2008. What a year. What a time to have witnessed. The world was captivated by the newly elected President of The United States. A Black man. The first ever in a country that was built on the backs of his enslaved ancestors, residing in a house built by slaves. We couldn’t quite comprehend the meaning of that moment, eight years on, it remains a moment in time that changed the course of history. Not just for America, but for the world. For every black man, woman, and child living in a world that has made us feel like the other, that moment will live and out live us as we pass the story from generation to generation. What was even more pertinent for me as a black woman, even more exciting, even more uplifting was the new First Lady, Michelle Obama. There is something about Michelle, it was obvious then, it is even more obvious now, and will forever remain so because when history remembers Michelle, it will do so with honour. Historians will write about her awe-inspiring grace, her finesse, her intelligence. Her husband might have just become the first Black leader of the free world but Michelle Obama was the catch.
I remember November 4, 2008 like it was yesterday, I stayed up all night watching the US presidential election unfold on TV in the UK. Watching Wolf Blitzer on CNN call the votes in, East Coast, then West Coast. I was high on coffee and redbull, due to start my shift at work in a matter of hours, but nothing could stop me from being a part of history in whatever way I could. When it was formally announced that Barack Hussein Obama II was to become the 44th President of the United States, the 1st black man to do so, and when he took to the stage to introduce his wife as the first lady, I was overcome with emotion as the world cheered. 4am in London and my house was filled with friends and family who wanted to witness this moment together. You see, Michelle Obama is the most important woman in the world. Second only to your mother. In 2008 I was old enough to know the meaning of that moment when Michelle LaVaughn Robinson Obama was introduced as the First Lady Of The United States of America. Say those words again and again. Before then, we were relegated to other, the media was largely white washed, the norm was white, as black people we were a specialist class of people, other. In forms, in stories, in magazines, in books etc. the default was white. When Michelle Obama came along she inserted us into the conversation so they couldn’t ignore her, and by extension, us. Her presence challenged the mainstream status quo, confronting America with its history and forcing them to deal with the discomforts of their truths. Michelle Obama, Ivy League educated, successful attorney at law prior to becoming first lady, a woman comfortable in her skin, who made me even more comfortable in my skin, unapologetic about who she is as a black woman in a world that often disregarded us, where she is from, and where she was headed. Her intelligence is inspiring, her achievements before, in the White House, and without question afterwards will be even more inspiring. She often challenges us to be the best version of ourselves, Michelle Obama is that woman.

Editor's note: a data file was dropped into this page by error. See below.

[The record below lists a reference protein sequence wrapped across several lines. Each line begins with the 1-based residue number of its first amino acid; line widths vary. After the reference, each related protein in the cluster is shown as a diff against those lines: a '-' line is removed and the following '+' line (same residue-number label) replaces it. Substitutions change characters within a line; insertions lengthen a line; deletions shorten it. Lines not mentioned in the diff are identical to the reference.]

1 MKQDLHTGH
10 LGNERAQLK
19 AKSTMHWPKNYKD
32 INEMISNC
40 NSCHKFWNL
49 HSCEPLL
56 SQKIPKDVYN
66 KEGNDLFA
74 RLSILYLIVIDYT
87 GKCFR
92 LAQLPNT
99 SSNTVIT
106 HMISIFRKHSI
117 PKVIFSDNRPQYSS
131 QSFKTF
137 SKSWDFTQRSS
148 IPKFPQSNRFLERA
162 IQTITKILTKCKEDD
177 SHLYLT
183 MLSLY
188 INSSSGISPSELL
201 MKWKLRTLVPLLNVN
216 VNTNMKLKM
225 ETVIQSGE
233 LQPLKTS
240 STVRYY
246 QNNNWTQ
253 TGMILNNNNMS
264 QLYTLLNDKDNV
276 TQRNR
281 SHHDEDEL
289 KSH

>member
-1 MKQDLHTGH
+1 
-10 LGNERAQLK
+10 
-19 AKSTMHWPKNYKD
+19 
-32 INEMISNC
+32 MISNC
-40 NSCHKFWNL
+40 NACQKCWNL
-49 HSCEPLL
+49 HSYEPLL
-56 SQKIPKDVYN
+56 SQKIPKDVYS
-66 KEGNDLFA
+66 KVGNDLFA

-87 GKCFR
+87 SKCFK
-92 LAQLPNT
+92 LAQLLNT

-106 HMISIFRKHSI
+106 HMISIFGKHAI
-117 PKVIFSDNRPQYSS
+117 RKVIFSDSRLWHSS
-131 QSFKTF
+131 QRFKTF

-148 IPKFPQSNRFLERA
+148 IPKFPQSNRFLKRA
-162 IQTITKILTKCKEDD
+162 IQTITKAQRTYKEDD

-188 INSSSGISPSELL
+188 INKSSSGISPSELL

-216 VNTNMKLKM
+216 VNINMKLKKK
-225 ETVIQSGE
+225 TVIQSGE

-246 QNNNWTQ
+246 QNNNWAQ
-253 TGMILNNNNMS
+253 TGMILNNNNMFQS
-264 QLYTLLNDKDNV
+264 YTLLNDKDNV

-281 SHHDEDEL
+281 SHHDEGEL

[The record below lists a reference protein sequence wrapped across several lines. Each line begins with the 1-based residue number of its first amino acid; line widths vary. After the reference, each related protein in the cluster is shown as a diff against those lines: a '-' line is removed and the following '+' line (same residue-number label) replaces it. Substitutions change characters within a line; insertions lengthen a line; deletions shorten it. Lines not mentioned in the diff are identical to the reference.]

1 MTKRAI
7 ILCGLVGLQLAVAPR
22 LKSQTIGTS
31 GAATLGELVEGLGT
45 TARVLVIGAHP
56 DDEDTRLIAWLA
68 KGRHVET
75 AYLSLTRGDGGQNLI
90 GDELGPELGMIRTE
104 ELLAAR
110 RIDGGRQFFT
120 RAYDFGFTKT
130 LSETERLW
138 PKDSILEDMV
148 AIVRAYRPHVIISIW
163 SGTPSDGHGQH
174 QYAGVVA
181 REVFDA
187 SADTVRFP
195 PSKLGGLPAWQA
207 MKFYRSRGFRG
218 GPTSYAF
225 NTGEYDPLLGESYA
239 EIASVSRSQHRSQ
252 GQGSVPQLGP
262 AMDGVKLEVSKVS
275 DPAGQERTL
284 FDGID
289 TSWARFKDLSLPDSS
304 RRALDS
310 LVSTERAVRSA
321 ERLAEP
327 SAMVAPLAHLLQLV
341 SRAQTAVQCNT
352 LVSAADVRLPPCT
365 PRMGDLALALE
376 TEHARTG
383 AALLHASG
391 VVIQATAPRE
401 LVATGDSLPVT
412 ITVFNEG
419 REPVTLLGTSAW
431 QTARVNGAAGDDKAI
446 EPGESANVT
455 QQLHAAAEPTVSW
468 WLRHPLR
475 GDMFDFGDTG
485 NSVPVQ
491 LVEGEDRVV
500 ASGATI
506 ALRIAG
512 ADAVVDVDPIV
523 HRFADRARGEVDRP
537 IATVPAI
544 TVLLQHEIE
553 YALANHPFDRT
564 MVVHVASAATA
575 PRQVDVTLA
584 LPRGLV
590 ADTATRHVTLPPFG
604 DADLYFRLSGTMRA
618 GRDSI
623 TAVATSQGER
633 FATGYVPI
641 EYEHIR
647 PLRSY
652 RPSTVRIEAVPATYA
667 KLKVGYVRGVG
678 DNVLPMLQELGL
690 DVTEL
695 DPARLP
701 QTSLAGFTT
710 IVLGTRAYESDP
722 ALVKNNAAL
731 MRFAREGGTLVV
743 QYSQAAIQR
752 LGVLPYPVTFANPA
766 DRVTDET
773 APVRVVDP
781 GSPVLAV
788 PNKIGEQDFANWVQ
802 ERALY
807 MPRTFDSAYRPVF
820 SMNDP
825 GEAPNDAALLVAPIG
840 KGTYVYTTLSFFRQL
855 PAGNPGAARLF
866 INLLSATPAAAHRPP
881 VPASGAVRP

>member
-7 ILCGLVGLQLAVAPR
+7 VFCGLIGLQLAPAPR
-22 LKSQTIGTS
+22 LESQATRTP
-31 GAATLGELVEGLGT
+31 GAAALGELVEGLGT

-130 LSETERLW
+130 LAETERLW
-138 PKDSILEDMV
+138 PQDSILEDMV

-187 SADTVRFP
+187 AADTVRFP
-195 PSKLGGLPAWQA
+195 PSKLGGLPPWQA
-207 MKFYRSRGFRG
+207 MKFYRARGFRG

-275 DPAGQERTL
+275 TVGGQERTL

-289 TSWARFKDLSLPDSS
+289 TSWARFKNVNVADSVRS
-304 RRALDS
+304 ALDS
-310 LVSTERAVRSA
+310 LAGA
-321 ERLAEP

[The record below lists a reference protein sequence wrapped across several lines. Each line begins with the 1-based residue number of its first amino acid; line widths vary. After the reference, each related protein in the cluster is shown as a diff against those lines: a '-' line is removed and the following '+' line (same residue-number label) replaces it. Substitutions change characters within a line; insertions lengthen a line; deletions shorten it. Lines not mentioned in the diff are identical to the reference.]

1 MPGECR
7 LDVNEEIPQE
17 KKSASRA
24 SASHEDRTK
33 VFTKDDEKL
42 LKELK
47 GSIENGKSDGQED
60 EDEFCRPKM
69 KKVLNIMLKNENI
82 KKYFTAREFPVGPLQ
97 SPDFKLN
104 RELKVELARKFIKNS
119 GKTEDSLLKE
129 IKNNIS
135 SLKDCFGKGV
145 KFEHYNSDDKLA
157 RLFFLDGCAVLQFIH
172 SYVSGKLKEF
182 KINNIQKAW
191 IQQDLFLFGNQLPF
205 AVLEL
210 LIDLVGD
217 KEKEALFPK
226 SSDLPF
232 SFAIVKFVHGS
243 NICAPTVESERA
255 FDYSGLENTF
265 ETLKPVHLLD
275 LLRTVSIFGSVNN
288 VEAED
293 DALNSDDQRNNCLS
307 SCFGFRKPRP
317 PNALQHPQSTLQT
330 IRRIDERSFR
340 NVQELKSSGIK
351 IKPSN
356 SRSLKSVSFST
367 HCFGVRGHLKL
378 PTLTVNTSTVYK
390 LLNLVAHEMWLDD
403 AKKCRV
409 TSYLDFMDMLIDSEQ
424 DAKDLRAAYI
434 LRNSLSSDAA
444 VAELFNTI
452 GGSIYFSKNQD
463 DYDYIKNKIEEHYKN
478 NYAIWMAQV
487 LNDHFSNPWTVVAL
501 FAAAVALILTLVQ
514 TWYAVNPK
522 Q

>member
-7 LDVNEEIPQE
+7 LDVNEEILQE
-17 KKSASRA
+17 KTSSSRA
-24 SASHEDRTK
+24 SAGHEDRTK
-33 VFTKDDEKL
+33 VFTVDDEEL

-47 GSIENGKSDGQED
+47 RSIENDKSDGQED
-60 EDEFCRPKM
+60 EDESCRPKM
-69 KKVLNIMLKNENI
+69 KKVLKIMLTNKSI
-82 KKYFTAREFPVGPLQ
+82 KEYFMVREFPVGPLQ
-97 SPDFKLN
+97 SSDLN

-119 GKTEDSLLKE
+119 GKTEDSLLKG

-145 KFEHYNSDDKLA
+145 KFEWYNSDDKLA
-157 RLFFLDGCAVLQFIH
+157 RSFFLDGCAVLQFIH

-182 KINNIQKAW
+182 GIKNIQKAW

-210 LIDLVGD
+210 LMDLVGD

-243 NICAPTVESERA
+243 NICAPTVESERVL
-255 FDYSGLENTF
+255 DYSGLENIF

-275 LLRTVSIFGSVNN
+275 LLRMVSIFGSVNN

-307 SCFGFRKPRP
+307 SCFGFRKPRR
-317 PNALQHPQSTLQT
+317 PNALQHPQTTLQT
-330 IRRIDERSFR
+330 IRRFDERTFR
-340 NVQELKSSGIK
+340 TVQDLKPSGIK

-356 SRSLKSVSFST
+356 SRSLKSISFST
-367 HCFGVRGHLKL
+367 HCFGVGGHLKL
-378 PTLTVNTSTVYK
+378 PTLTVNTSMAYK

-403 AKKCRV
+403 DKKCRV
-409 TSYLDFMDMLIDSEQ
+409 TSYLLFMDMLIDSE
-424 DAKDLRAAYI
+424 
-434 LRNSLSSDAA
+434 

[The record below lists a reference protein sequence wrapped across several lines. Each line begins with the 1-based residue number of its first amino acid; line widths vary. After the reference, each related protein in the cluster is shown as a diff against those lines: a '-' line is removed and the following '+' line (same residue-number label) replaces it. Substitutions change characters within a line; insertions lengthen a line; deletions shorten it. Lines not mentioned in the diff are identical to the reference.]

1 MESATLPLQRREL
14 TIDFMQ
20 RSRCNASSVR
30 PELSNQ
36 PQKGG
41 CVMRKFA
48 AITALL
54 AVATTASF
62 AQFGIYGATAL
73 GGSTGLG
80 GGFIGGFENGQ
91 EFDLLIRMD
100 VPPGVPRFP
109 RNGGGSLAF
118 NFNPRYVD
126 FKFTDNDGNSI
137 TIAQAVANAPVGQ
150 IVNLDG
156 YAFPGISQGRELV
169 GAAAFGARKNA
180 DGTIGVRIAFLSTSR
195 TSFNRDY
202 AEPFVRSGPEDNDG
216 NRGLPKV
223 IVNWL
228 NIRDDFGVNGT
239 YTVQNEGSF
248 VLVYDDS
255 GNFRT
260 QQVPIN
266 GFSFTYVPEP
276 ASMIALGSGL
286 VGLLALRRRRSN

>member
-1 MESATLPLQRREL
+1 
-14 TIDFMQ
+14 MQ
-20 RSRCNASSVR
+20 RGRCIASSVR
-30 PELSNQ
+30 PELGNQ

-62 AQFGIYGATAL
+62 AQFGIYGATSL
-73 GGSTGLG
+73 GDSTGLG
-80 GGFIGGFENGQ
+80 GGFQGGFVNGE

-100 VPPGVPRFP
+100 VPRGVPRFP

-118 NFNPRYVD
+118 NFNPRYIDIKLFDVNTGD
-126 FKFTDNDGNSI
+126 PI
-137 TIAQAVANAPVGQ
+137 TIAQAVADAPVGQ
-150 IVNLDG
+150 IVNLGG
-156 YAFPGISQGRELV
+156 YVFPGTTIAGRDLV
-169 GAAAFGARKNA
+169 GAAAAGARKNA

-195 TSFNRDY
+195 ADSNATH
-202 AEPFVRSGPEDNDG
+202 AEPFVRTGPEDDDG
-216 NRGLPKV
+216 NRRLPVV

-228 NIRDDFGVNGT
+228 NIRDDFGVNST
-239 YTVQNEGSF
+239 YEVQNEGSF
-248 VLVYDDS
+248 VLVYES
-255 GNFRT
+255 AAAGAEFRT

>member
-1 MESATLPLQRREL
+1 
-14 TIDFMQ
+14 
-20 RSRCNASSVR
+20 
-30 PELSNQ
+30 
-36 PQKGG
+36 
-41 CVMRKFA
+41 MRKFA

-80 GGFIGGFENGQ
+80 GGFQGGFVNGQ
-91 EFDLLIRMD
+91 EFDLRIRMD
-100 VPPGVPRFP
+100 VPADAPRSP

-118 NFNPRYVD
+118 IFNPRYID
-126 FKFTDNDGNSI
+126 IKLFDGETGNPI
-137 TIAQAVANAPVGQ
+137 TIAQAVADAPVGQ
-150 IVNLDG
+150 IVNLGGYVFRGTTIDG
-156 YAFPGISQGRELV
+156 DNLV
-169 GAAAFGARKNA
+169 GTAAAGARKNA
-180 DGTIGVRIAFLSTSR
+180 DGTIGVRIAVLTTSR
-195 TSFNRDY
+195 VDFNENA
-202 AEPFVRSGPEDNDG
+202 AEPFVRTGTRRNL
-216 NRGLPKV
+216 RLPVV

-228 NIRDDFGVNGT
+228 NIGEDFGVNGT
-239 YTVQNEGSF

When she walks into a room we pay attention, when she speaks we listen because her words speak to the hearts of many woman around the world. At the DNC last week she drew many parallels about our struggles as black people in a world that often tries to deflate and sell us on doubt. She likened the struggles of Black Lives Matter movement to those of police officers killed in the line of duty. She shunned Donald Trump entirely, yet reduced his existence to nothing more than 140 characters. It was a masterclass in shade. Michelle Obama is everything we hope to be, and as she leaves the White House, we are left with mixed feelings of happiness and wonder- Happy that the unexpected, what we dared not hope for, has happened in our lifetime and we were here to see it all unfold, but then we cannot help but wonder when the next black woman will be first lady again.
Michelle Obama didn’t just walk through the door, she held up the doorways for us to walk through. Us- Black women who are often too scared to dream, whose many possibilities have been stumbled by the impossible, whose hopes falter at the mere thought of the obstacles the world has put ahead of us just for being black and women. She flipped the script and has rewritten those words on the wall, with power, with purpose, and with meaning. When she addresses a nation whose history is tarnished by slavery, commanding attention of people of all colours the world over, as a Black woman, aware of the history of the ground she stands on, one upon which slaves bled as they built, that has to be the most powerful thing to witness. And for that at least, we will never forget the grace of Michelle LaVaughn Obama